Roswell police responded to nearly 100 deer-related incidents in recent weeks

In addition to being hunted, their getting runover on the road.

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In addition to being hunted, their getting runover on the road.

Roswell officials are fielding an increased number of complaints related to deer.

It is mid-season for deer hunting and the city has an over population, Police Chief James Conroy said. In addition to being hunted, they’re getting hit by cars on the road.

There are an estimated 1.27 million deer in Georgia.

Deer hunting season runs from September to January.

Since October, 100 emergency calls have come in, Conroy said, with 81 of those involving vehicles crashing into an animal or a dead deer in the roadway. There were seven incidents of deer caught on a fence, eight responses to calls on injured deer and one incident of two deer fighting, the chief said.

Roswell police have fielded 384 calls of service involving deer over the last year.

“Hunting can be a controversial and emotionally charged issue ‚” Conroy said. “We have people who are in favor of hunting and people who are opposed to hunting and we’re trying to navigate the waters in the middle.”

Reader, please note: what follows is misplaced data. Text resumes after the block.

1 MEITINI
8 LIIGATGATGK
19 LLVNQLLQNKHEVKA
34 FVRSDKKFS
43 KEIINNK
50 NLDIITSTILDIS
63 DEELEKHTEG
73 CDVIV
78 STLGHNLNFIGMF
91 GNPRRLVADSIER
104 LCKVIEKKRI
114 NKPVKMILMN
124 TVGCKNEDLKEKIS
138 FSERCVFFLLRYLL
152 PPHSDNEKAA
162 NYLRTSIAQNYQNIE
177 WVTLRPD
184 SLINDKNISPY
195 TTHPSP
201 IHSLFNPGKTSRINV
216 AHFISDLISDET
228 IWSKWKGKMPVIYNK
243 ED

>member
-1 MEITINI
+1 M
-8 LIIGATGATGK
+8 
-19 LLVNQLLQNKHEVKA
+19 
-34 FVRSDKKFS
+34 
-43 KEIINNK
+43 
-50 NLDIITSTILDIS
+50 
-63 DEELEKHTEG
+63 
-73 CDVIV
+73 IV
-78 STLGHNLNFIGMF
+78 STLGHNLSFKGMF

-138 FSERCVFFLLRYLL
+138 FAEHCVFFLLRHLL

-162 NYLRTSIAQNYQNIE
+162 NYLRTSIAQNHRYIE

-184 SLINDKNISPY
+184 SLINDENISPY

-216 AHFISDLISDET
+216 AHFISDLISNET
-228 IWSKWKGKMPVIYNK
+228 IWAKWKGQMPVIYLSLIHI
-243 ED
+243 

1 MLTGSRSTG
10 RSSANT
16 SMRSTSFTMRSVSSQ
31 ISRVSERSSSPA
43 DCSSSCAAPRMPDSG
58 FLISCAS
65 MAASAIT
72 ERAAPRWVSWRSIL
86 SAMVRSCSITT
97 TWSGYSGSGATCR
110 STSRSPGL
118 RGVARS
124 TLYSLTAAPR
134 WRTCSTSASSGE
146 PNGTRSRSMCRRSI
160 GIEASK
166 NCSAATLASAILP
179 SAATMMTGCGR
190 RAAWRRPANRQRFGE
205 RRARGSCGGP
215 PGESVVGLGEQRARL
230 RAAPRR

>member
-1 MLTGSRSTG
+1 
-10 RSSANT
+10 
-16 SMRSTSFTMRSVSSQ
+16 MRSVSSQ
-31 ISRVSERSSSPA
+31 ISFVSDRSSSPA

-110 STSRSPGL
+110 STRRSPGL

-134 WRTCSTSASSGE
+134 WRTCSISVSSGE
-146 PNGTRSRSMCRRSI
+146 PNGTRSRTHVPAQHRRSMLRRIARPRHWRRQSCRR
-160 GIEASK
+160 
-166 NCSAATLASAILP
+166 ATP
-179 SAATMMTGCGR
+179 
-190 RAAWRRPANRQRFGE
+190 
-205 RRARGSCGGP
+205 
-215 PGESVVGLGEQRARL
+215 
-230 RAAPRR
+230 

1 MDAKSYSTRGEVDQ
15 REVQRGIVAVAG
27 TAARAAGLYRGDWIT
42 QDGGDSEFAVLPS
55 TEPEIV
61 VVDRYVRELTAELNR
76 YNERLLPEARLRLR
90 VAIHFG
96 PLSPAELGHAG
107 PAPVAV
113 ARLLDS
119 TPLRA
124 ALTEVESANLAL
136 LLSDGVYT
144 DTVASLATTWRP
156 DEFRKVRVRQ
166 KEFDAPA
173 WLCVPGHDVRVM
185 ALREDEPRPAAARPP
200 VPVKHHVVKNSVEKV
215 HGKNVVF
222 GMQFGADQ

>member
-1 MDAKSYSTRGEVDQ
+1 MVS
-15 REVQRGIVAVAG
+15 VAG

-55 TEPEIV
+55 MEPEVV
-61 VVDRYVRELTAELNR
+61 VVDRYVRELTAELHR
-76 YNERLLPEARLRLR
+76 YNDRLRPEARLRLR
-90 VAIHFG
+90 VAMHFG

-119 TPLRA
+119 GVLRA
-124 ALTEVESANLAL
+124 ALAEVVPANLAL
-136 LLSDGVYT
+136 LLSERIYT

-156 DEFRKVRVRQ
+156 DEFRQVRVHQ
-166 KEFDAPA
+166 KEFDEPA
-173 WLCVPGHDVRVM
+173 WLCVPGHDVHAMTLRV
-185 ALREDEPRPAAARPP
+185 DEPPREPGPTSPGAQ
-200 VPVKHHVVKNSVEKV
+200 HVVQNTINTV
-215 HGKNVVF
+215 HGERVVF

A deer hunter who lives outside the city, but who has a proper state license and Roswell permit to hunt, has been harassed by residents, the chief said.

State law regulates hunting which is enforced by the Department of Natural Resources. In Roswell, deer hunters must have a permit for hunting with a bow, air gun or BB gun. (Use of firearms are only allowed in an indoor firing range.)

Permits allow hunting on a person’s own land. Written permission is required to hunt on another person’s property.

Last year, Sandy Springs residents complained of bow hunters trespassing on their property killing deer and leaving decapitated carcasses after removing the animals’ head as trophies.

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